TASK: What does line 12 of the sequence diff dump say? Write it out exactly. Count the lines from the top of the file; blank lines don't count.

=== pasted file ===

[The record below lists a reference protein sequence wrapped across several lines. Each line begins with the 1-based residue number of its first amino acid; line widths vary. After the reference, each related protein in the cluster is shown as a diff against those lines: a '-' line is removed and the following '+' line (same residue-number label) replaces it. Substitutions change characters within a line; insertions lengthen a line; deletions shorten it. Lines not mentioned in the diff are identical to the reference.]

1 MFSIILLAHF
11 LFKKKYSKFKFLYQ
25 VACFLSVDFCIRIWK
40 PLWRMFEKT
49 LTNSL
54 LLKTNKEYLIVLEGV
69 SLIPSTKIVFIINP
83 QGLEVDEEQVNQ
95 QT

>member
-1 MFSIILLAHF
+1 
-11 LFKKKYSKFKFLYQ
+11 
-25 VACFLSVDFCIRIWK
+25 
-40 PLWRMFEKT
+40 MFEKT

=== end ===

-1 MFSIILLAHF